Interview - Steve Hogarth of Marillion
Marillion frontman Steve Hogarth ponders the demands of crowd-funding and the merits of cult status.
Tue Jun 12 2012
Photograph: Jill Furmanovsky
You recently released a beautiful side project with Porcupine Tree keyboardist Richard Barbieri, Not the Weapon But the Hand. What sparked that outing?
You have to go back 15 years to when I first made a solo album, Ice Cream Genius. That was an attempt to explore whatever I could that was not Marillion, and an attempt to remind, if anyone needed reminding, that there was more to me than being the singer in this band. I immediately went to Clem Burke from Blondie and asked him if he would drum on it, and then Dave Gregory from XTC and Richard Barbieri from Japan. And Chucho Merchan, who was working with the Eurythmics at the time, played bass. I was very fortunate to run into [Porcupine Tree leader] Steve Wilson during the process of setting that up, and he played my demos to Richard Barbieri. Richard came in and played synthesizers on my solo album, and we became good friends.
He sent me an email one day, about two years ago, and said, "You don’t fancy making an album, do you, just the two of us?" And it was a great moment for me, because back in the ’80s I used to listen to Japan, Tin Drum, and I really appreciated Japan for what they were, which was this collection of musicians who’d completely redefined themselves and their own instruments. They were just shockingly innovative and one of my favorite ’80s bands—and the ’80s was my favorite decade, anyway.
It’s a very different record, different to just about anything except possibly Richard’s own solo work. You can immediately identify him…he’s one of the few synthesizer players and programmers who has completely, totally and utterly a sound of his own. A dark magic in everything he does, there’s this magical darkness—so I just tried to pour light all over it.
You do a lot of stylistic stretching on the album. Are those things that you only feel free to do outside of Marillion, or is that the kind of research and development that you would consider bringing back into the studio?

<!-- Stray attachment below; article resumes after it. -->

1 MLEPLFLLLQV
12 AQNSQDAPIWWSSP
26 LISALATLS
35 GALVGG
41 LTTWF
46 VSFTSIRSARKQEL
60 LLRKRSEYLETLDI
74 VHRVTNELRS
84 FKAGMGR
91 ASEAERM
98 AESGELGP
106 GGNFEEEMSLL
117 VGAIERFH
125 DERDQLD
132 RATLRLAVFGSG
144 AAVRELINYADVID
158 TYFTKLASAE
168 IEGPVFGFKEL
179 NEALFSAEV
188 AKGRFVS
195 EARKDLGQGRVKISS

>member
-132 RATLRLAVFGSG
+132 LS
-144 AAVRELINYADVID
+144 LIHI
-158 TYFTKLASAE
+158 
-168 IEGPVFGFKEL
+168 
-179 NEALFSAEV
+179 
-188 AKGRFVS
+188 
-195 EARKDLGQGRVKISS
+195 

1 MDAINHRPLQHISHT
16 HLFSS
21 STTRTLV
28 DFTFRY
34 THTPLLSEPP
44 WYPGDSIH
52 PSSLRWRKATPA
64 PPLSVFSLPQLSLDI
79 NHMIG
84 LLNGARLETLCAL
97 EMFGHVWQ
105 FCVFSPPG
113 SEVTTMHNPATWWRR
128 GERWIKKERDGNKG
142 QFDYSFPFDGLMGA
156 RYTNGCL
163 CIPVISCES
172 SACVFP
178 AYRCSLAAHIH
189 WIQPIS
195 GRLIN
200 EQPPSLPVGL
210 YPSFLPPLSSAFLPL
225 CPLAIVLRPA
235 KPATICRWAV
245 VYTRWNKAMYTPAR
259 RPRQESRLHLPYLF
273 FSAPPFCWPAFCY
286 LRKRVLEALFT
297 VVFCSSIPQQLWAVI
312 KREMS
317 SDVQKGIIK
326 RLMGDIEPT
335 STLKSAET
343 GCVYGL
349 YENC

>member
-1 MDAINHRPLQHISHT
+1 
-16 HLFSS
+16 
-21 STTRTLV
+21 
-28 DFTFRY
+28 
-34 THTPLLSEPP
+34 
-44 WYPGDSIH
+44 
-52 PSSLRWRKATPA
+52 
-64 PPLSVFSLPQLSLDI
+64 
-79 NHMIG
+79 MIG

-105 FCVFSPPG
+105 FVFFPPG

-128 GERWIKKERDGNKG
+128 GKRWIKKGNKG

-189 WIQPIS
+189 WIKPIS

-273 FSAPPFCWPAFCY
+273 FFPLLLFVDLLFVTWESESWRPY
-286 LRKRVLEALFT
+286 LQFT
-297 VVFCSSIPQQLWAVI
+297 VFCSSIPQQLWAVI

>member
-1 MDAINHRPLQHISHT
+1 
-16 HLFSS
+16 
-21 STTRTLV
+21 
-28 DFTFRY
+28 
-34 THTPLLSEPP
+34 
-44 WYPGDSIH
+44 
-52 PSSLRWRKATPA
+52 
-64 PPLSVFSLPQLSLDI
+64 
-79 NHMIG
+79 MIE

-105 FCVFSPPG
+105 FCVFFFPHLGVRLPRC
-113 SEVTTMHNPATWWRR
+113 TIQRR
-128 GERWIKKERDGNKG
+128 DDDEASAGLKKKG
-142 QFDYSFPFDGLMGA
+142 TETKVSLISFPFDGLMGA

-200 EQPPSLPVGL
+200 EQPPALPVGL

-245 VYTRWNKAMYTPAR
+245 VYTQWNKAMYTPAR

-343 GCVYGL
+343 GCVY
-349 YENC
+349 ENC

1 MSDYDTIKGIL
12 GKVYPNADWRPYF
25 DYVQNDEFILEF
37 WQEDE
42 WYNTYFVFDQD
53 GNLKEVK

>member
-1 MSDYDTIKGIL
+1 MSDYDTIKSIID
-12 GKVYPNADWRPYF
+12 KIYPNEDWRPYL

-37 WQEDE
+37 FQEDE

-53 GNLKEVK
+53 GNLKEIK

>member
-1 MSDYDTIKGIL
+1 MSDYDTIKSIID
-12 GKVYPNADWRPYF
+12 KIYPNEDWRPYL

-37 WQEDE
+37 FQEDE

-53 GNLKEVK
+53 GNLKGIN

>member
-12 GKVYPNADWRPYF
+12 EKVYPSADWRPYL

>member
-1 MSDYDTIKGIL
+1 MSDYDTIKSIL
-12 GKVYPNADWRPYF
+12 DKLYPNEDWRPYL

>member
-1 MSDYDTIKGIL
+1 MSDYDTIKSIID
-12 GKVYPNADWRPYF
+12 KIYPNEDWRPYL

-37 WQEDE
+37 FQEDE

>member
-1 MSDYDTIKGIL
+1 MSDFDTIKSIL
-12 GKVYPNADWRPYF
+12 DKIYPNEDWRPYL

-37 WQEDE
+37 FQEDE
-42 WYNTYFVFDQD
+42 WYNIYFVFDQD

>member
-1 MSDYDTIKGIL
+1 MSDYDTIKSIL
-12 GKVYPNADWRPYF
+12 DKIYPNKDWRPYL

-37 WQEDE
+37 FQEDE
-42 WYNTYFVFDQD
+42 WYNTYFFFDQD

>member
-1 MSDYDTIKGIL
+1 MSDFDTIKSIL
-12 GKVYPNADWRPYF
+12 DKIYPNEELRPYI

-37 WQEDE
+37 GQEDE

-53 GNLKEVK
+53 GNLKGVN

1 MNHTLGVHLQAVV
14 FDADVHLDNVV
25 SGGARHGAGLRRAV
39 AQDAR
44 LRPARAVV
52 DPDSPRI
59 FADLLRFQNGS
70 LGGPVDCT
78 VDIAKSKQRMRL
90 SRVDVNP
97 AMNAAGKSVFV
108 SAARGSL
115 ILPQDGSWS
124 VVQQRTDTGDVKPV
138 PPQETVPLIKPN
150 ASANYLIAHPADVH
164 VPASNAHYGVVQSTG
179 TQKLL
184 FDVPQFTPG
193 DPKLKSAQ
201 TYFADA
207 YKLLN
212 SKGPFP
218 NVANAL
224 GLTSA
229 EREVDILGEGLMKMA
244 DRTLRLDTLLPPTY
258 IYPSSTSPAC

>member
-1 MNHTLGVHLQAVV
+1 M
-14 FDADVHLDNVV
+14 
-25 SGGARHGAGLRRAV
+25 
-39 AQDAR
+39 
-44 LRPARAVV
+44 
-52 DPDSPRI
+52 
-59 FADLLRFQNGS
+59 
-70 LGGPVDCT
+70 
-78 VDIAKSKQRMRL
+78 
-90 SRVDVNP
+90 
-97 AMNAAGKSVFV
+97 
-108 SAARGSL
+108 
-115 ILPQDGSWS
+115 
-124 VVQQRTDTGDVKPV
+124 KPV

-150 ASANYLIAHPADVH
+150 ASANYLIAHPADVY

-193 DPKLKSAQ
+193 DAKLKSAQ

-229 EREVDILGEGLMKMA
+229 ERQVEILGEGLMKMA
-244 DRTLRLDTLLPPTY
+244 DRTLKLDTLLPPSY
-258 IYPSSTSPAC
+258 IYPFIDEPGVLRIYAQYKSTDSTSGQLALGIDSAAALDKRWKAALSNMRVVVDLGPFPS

If you’d have asked me a few months ago, I’d have said, Yeah, sure, I’m going to try all this experimental stuff on the new Marillion album. But I’m currently putting down lead vocals for it, and there isn’t really the room, to be honest. With so many people expressing themselves at once, it starts to become a bit claustrophobic if I try and stick 15 voices on it and two people whispering and someone making a speech and a wall of other people muttering. [Laughs]
When you’re in the studio, is there a Marillion cop who says, “Oh, no, that’s not Marillion?”
There used to be, back in…I’d have to go back quite a way. But, I mean, it was a very white band when I joined, and so the black influences—it’s not like they weren’t allowed, it’s just that nobody felt that they could go there. And bit by bit we took black influences into the music, which…it’s kind of weird that we wouldn’t, because it all came from there in the first place, let’s face it. Even the whitest bands on earth, like Pink Floyd, are wrapped around what is essentially a blues guitarist, Dave Gilmour.
I was given the freedom day one to pull the thing toward myself—they said, do what you do and we’ll do what we do and we’ll see what happens—and in pulling Marillion in the direction of myself, they were inevitably pulled towards my own influences, which are quite black. So then gospel happened, and dub happened. It got into all that dark, weird stuff in Brave, and then Afraid of Sunlight became a very American sounding album. Maybe not sounding like American people, but rich with American themes.
The references to Elvis Presley and O.J. Simpson, and at least one song that sounds very much like Phil Spector.
Absolutely. We very carefully and deliberately crafted that to make it as Spectorish as we could, just as we introduced the Beach Boys elements in “…Surf…”
Oh, “Cannibal Surf Babe,” sure.
[Long pause] Not many people say, “Oh, ‘Cannibal Surf Babe,’ sure” in regular conversation! [Laughs]
You’re doing two nights in New York. Are the sets going to be different?
There won’t be one song played on night one that’s played on night two. There will be no songs in common. There will be two completely different set lists, with no songs in common. So if you miss one night, you’ve missed a whole show.
Are you showing off any of the new songs?
Yeah. I can’t promise how many, but it’ll be more than zero.
More than zero and less than the whole album, start to finish.
Definitely less than the entire album. We wouldn’t dare do the entire album, because we live in an age now where it would be on YouTube and there would be no point releasing it, then. [Laughs]
Follow Steve Smith on Twitter: @nightafternight